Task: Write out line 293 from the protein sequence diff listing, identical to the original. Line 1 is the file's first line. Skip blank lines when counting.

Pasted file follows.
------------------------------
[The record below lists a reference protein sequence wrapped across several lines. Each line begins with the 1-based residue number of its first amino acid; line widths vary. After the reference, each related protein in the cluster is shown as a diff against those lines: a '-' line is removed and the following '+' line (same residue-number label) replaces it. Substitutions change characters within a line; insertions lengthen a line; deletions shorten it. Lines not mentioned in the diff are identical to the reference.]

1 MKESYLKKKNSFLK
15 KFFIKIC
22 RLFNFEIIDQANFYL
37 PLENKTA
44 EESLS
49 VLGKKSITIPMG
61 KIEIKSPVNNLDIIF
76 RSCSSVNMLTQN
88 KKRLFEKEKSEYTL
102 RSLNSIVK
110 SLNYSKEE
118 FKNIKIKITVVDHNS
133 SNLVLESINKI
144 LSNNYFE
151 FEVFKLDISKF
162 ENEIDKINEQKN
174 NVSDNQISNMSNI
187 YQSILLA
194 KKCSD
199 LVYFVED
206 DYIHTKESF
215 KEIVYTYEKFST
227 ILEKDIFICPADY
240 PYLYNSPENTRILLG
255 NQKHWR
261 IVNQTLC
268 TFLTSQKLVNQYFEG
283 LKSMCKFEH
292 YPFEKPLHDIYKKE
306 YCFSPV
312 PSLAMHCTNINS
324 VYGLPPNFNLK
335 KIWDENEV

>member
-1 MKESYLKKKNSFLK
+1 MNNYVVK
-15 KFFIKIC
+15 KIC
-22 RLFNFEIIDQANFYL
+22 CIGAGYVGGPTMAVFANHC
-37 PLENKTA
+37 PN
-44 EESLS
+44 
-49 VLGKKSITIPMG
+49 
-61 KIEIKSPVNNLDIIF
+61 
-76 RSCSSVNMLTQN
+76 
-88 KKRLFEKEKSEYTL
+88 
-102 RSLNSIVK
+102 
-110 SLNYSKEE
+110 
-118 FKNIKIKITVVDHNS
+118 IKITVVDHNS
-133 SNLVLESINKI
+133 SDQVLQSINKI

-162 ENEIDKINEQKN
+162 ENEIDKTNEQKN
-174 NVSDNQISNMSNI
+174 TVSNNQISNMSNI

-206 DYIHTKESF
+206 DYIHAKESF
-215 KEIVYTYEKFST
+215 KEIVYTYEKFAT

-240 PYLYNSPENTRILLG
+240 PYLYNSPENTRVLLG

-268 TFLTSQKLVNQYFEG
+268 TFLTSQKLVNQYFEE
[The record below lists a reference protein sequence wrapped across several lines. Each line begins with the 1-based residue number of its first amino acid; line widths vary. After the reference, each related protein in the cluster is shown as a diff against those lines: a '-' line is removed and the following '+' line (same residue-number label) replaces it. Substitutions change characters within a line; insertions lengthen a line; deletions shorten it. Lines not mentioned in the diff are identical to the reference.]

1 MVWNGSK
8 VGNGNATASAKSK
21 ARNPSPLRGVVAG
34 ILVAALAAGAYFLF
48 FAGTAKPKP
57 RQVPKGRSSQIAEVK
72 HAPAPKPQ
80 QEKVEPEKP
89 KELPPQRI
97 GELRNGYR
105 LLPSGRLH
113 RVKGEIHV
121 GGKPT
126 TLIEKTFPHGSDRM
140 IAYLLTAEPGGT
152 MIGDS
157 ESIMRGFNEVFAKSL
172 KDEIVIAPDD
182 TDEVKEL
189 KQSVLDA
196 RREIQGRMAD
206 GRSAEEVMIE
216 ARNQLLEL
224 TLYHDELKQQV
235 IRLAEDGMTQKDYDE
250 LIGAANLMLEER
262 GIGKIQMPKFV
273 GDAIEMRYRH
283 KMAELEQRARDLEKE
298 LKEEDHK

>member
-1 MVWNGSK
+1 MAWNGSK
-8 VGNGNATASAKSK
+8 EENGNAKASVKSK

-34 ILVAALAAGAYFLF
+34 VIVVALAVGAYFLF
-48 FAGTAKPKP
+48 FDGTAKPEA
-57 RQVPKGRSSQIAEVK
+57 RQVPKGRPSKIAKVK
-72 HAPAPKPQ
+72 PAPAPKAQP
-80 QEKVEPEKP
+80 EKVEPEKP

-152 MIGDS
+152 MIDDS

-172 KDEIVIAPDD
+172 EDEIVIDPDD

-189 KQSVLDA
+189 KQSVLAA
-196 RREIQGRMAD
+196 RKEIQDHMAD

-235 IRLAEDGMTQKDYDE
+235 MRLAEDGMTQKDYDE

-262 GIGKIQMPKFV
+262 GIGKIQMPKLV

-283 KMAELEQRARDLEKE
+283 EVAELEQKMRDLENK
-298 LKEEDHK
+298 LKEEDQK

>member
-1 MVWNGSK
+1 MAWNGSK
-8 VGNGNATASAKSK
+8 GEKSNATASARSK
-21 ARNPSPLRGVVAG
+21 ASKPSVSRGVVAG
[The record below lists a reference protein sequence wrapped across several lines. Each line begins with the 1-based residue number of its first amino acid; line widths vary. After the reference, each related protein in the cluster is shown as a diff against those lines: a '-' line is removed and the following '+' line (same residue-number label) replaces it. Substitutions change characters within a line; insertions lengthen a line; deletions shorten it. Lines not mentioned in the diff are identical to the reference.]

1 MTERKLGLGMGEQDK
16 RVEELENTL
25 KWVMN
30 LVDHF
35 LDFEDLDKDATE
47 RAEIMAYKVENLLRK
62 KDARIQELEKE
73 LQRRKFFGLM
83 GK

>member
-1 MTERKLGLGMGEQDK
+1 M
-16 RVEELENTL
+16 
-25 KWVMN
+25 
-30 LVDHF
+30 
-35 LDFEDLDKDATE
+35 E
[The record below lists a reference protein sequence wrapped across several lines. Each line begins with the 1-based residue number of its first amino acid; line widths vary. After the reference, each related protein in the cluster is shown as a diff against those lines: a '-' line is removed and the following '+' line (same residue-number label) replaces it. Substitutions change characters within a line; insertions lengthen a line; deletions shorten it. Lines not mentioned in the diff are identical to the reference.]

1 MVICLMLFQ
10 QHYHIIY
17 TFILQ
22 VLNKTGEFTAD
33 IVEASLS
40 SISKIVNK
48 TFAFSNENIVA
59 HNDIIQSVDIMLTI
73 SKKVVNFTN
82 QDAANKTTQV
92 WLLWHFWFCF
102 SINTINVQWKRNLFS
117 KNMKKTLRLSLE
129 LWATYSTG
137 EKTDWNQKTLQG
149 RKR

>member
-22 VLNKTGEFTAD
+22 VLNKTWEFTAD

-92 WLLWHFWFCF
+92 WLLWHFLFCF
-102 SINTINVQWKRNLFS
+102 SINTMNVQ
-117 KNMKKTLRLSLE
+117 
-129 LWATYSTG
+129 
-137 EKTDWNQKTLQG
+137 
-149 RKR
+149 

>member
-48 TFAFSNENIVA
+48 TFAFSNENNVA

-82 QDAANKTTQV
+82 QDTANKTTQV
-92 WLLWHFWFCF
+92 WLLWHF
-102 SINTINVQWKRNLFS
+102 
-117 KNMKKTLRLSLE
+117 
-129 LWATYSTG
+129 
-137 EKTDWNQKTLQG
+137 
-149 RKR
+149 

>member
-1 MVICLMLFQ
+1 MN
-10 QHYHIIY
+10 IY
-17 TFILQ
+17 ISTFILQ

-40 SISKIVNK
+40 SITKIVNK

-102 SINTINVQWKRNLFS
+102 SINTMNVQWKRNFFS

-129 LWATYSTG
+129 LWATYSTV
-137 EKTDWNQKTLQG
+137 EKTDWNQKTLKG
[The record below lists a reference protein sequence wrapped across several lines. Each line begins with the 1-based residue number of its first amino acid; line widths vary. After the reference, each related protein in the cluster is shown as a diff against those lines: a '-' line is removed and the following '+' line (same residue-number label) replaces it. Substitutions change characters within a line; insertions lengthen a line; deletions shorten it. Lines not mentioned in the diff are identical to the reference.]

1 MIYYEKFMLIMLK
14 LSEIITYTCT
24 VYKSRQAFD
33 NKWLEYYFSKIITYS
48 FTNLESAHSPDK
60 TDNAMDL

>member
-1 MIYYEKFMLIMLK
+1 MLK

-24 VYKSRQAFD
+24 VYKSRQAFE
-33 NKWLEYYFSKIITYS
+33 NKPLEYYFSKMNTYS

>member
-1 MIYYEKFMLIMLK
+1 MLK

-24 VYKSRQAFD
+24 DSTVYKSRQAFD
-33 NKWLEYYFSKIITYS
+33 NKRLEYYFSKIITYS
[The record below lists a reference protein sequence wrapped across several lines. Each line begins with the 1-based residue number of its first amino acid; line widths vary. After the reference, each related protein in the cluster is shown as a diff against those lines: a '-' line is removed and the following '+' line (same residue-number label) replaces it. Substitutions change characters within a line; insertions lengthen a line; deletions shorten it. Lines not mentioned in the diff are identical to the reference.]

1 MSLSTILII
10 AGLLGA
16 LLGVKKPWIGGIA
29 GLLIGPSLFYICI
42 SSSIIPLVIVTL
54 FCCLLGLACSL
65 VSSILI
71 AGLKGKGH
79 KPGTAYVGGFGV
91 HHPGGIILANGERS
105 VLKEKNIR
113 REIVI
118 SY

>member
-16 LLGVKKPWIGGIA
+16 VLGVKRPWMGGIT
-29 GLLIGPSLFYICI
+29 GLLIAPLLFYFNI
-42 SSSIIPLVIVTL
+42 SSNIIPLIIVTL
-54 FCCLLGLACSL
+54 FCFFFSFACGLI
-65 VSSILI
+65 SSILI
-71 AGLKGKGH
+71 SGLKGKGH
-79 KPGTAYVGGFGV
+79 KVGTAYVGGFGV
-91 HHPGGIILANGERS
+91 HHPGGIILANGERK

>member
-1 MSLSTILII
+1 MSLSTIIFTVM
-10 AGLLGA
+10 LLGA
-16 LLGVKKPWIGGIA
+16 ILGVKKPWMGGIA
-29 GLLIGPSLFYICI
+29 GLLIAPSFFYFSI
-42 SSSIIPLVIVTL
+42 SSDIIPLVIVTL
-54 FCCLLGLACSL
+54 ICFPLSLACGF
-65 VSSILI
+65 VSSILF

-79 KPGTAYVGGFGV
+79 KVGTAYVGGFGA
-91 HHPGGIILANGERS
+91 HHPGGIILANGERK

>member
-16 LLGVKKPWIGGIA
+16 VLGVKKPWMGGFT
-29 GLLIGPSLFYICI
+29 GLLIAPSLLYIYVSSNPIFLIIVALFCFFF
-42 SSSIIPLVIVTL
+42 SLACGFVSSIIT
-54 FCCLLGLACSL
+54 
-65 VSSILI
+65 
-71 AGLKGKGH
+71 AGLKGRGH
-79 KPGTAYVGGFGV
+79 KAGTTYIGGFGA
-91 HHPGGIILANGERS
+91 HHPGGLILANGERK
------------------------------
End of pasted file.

-65 VSSILI